How Much House Can I Afford?

How Much House Can I Afford?

Senior Loan Officer
Brian Decker
Published on August 30, 2022

How Much House Can I Afford?

When looking for a house, you should start by trying to figure out what your budget should be. The mortgage you can qualify for depends on how much debt a lender thinks you can reasonably afford to take on to purchase a house. The amount of money that you get approved for ultimately determines how big of a house you are able to afford. 

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This article dives into the details of how to calculate how big of a house you can afford and learn more about what it means to take on a mortgage. Hopefully, after reading this, you'll be able to confidently begin the search for your dream home.

All About Budgeting

Buying a house is a huge decision to make, and it's easy to get overwhelmed by all of the moving parts. The first step to a smooth home-buying process is to set a realistic budget and be honest about what you can afford, especially with buyer demand and asking prices on the rise. 

It's crucial to hunt for homes that are within your budget only, so that you avoid falling in love with a house that you cannot afford. Look into different calculations to figure out a range of what you can afford.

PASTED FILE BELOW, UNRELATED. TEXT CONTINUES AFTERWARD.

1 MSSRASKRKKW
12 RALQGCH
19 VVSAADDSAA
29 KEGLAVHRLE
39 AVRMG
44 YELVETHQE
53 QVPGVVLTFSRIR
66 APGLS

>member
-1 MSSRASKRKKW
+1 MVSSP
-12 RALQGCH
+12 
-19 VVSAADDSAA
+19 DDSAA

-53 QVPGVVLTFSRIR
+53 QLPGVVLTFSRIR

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The Modern Lending online calculator can help you determine how much house you can afford, how much cash you'll need for your down payment, and how much your mortgage payments will be. 

In order for lenders to evaluate your application and figure out what you can afford, they calculate your debt-to-income ratio. This is your monthly mortgage payment to pay off your debt, divided by your monthly gross income. Lenders evaluate this number to see how much additional debt you could reasonably expect to take on.

There's a 29/41 rule that helps lenders evaluate your situation. According to the 29/41 rule, it's best to keep your debt-to-income ratio within a range that's defined by these two numbers. 

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The first digit, 29, represents your housing expense ratio, which is calculated by dividing your mortgage payment (principal, interest, real estate taxes, homeowners insurance, and homeowners association dues and mortgage insurance, if applicable) into your gross monthly income and converting it into a percentage.

The second digit, 41, represents your total debt-to-income ratio after all your other debts are added, including revolving debt, like credit cards and installment debt. Then, subtract your mortgage, car payment, student loans, etc. 

Here is the formula breakdown:

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(Principal + Interest + Property Taxes + 

Insurance (Homeowners & Mortgage) + Homeowners Association Dues)

________________________________________________     x 100

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Gross Monthly Income

Although under many loan types, there are higher housing expenses and DTI ratios allowed, the 29/41 ratio is a good rule of thumb to start with. This will calculate how much house you can afford while maintaining a wide range of options for loans.